Lets hope the next Qantas news story isn’t about an accident which costs a life. The ALAEA has shot itself in the foot recently by bleating about everything, and playing industry watchdog. That isn’t their role, and they have put the public off-side by appearing as doggish as they have. Had they used the correct industry channels they would not face such public vitriol.

    Yes, they have a vested interest in maintaining their jobs, but it is their signature on a piece of paper that keeps you safe every time you fly. Their real vested interest is keeping aircraft and the flying public safe. Increasingly complex aircraft need increasingly complicated systems to function and complex systems need to be monitored by aircraft systems. The basics still need to be monitored by humans. That is what line maintenance and pre-flight checks are all about.

    Perhaps Alan Joyce would like to sack all the pilots too? After all, on modern aircraft the Autopilot is far more capable that the human monitoring it. Until things go bad. That is where human ingenuity comes into its own and saves lives.

  • James


    I encourage you all to read Australian Aviation August 2011 (I think) article re demise of Ansett. One of the stories is union pressuring Ansett to have 3 pilots in 767s. The only airline in the world at the time that still had 3 pilots despite new advanced cockpits.

    Bye bye Ansett and soon it will be bye bye Qantas and the jobs that the union is “protecting” will ALL be gone.

    We’ll never learn. Very sad.

  • Nick


    I bet the ALAEA’s theme song is ‘, “lLiving In The Seventies”!!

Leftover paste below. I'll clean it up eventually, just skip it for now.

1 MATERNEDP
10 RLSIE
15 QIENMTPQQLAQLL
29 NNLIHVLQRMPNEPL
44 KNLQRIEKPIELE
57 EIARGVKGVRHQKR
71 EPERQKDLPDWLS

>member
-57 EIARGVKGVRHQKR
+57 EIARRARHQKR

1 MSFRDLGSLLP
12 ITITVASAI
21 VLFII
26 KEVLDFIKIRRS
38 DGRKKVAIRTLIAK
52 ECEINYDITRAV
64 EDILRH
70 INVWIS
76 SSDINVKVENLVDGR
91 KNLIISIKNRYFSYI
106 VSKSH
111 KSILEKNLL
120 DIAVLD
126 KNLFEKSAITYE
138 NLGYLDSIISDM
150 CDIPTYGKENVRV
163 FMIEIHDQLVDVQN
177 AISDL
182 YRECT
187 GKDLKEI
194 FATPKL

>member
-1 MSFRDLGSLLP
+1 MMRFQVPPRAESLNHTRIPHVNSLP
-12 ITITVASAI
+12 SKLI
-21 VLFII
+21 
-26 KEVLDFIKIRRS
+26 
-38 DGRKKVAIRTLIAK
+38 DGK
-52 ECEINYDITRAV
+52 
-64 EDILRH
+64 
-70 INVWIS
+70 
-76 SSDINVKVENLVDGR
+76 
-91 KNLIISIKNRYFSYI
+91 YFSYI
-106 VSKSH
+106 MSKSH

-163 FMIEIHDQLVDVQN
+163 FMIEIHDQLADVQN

The desire by the myriad of Qantas unions to keep every member of each union in a job, even when the role is now superfluous, will result in the failure of their employer.

  • KM


    Ansett died as a direct result of airline deregulation, not union intrusion and union intrusion will not kill Qantas unless that is what management want. Greed will, the greed of both parties.

  • SB


    Flight 243 was 24 years ago, aircraft have improved just a little since then.

  • DB


    Ansett was hobbled by bad management decisions i.e. giving in to unions who thought they knew better. As a former engineer I can understand their discomfort at change but in reality engineers in Australia have to get with the program. They currently do jobs that other countries would laugh at. For example US airlines don’t use mechanics on push-back and haven’t for decades. I have worked at numerous airports in the US and been an Airport GM in Chicago for a major and there is simply no need. Often it is more about unions protecting obsolete job functions so the senior engineers can maintain their day shift privileges. Also using Aloha 243 as an example is spurious as we have nothing like those operational conditions here is Australia. Flying here is so benign compared to Europe or the US. Nothing like the traffic, weather or other opcons. Qantas mainline is in a bind. Overstaffed for its fleet size and nowhere near as efficient as it needs to be. Sadly the truth is-Slim down and spool up or die…

  • Cooper


    KM. you clearly are a qantas engineer looking after urself or you are extremely ignorant. You fail to mention that every other year at qantas Alan joyce took a pay cut. If aviation was a hobby you should have already known that

  • CM


    Unions are good its for the protection of the rights of workers except most of the bludgers are the active members the real workers have to leave the union in disbelief.